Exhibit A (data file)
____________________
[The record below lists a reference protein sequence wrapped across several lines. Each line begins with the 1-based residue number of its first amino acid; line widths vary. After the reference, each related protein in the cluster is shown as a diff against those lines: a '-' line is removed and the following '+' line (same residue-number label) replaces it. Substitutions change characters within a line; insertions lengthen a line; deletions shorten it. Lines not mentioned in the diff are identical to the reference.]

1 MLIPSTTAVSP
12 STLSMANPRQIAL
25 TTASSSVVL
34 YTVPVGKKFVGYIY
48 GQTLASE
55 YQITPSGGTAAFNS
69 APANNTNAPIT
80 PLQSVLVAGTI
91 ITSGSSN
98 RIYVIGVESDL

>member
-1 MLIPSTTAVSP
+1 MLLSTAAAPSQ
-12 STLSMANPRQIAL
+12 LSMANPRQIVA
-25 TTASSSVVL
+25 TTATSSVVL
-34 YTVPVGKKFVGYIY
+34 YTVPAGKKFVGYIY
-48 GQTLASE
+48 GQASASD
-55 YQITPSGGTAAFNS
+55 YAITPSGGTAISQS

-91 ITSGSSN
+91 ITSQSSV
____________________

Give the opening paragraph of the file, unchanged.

[The record below lists a reference protein sequence wrapped across several lines. Each line begins with the 1-based residue number of its first amino acid; line widths vary. After the reference, each related protein in the cluster is shown as a diff against those lines: a '-' line is removed and the following '+' line (same residue-number label) replaces it. Substitutions change characters within a line; insertions lengthen a line; deletions shorten it. Lines not mentioned in the diff are identical to the reference.]